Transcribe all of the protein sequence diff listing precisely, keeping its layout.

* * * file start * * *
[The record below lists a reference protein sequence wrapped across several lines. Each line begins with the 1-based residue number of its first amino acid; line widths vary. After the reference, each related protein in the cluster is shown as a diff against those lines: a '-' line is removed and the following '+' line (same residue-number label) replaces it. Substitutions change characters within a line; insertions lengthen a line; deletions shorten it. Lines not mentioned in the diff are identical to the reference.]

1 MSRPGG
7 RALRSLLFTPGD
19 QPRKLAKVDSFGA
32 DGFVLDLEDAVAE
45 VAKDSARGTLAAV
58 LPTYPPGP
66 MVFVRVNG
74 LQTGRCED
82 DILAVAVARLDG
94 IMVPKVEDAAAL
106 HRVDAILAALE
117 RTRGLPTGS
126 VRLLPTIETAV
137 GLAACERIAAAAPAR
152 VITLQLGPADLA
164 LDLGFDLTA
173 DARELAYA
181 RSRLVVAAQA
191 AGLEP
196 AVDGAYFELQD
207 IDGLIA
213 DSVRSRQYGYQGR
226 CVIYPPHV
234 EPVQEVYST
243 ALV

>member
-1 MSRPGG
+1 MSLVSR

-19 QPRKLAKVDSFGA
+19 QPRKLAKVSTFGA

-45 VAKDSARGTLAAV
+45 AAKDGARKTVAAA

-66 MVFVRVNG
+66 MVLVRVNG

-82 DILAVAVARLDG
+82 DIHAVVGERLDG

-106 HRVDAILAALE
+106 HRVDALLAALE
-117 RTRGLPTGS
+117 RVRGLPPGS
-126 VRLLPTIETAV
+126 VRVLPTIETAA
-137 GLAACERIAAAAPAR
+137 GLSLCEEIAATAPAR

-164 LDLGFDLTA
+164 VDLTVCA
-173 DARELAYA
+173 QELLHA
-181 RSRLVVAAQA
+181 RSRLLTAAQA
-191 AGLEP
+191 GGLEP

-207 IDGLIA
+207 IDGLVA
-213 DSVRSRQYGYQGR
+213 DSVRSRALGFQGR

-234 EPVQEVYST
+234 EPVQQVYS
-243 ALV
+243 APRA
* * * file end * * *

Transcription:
[The record below lists a reference protein sequence wrapped across several lines. Each line begins with the 1-based residue number of its first amino acid; line widths vary. After the reference, each related protein in the cluster is shown as a diff against those lines: a '-' line is removed and the following '+' line (same residue-number label) replaces it. Substitutions change characters within a line; insertions lengthen a line; deletions shorten it. Lines not mentioned in the diff are identical to the reference.]

1 MSRPGG
7 RALRSLLFTPGD
19 QPRKLAKVDSFGA
32 DGFVLDLEDAVAE
45 VAKDSARGTLAAV
58 LPTYPPGP
66 MVFVRVNG
74 LQTGRCED
82 DILAVAVARLDG
94 IMVPKVEDAAAL
106 HRVDAILAALE
117 RTRGLPTGS
126 VRLLPTIETAV
137 GLAACERIAAAAPAR
152 VITLQLGPADLA
164 LDLGFDLTA
173 DARELAYA
181 RSRLVVAAQA
191 AGLEP
196 AVDGAYFELQD
207 IDGLIA
213 DSVRSRQYGYQGR
226 CVIYPPHV
234 EPVQEVYST
243 ALV

>member
-1 MSRPGG
+1 MSLVSR

-19 QPRKLAKVDSFGA
+19 QPRKLAKVSTFGA

-45 VAKDSARGTLAAV
+45 AAKDGARKTVAAA

-66 MVFVRVNG
+66 MVLVRVNG

-82 DILAVAVARLDG
+82 DIHAVVGERLDG

-106 HRVDAILAALE
+106 HRVDALLAALE
-117 RTRGLPTGS
+117 RVRGLPPGS
-126 VRLLPTIETAV
+126 VRVLPTIETAA
-137 GLAACERIAAAAPAR
+137 GLSLCEEIAATAPAR

-164 LDLGFDLTA
+164 VDLTVCA
-173 DARELAYA
+173 QELLHA
-181 RSRLVVAAQA
+181 RSRLLTAAQA
-191 AGLEP
+191 GGLEP

-207 IDGLIA
+207 IDGLVA
-213 DSVRSRQYGYQGR
+213 DSVRSRALGFQGR

-234 EPVQEVYST
+234 EPVQQVYS
-243 ALV
+243 APRA